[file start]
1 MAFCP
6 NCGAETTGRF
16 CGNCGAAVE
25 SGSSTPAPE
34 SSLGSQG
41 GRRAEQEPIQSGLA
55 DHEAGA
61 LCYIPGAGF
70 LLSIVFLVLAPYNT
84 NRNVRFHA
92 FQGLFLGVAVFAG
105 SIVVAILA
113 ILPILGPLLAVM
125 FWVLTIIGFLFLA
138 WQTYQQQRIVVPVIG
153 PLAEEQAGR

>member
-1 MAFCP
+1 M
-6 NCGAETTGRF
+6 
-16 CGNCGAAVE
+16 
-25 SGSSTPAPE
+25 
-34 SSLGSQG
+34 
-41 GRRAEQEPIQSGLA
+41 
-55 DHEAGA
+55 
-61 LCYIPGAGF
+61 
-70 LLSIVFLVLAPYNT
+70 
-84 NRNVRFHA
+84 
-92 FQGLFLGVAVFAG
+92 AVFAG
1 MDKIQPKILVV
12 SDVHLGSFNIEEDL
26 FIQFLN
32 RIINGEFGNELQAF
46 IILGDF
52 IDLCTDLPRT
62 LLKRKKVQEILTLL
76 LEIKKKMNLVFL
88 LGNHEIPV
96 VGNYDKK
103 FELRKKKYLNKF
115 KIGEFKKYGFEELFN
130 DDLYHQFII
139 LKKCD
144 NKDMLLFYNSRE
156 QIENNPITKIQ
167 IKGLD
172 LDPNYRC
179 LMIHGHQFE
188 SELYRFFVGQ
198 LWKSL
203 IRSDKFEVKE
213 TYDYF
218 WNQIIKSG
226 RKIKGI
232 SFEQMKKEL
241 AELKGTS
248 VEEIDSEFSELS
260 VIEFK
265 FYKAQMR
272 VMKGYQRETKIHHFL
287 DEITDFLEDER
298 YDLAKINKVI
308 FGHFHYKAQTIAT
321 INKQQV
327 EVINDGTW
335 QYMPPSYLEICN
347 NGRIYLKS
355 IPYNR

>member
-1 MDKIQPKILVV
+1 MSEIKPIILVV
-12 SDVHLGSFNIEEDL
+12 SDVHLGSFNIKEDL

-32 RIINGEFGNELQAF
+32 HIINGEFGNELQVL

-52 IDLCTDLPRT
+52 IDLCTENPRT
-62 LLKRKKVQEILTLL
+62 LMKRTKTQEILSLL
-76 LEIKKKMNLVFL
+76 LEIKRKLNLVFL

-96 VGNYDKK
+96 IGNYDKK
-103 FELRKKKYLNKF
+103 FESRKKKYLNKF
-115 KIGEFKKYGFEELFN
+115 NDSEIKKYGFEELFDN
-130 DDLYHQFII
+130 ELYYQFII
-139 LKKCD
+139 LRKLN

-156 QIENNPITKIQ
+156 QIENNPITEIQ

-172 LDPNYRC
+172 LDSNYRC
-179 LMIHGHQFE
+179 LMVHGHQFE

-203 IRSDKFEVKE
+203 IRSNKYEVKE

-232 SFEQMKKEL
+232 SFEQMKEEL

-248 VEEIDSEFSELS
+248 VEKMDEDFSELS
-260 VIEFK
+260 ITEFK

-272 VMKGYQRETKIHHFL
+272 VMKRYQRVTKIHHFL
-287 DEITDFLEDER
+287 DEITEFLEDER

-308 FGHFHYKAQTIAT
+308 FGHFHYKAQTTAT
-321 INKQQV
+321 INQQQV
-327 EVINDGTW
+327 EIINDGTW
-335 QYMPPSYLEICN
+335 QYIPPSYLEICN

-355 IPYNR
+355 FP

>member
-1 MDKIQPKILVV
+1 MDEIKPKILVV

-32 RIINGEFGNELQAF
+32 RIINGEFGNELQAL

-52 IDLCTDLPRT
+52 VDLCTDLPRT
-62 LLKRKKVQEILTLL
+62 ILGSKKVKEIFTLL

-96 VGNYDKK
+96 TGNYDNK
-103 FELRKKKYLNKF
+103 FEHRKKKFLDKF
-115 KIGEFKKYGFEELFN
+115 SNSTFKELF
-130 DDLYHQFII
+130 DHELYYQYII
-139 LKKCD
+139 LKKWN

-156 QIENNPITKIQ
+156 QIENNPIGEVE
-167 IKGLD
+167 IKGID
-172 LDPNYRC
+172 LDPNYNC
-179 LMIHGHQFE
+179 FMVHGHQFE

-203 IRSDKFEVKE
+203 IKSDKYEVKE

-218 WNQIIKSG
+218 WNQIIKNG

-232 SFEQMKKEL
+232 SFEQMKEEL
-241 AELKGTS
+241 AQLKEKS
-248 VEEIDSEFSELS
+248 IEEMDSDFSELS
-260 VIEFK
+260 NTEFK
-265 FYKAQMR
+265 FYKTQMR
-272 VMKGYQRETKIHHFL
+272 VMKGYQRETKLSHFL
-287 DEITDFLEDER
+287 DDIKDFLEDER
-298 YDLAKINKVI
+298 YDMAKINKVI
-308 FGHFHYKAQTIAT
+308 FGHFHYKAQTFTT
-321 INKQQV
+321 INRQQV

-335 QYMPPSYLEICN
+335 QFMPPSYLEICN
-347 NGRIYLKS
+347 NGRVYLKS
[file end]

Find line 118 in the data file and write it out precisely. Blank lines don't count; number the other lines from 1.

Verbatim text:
-287 DEITDFLEDER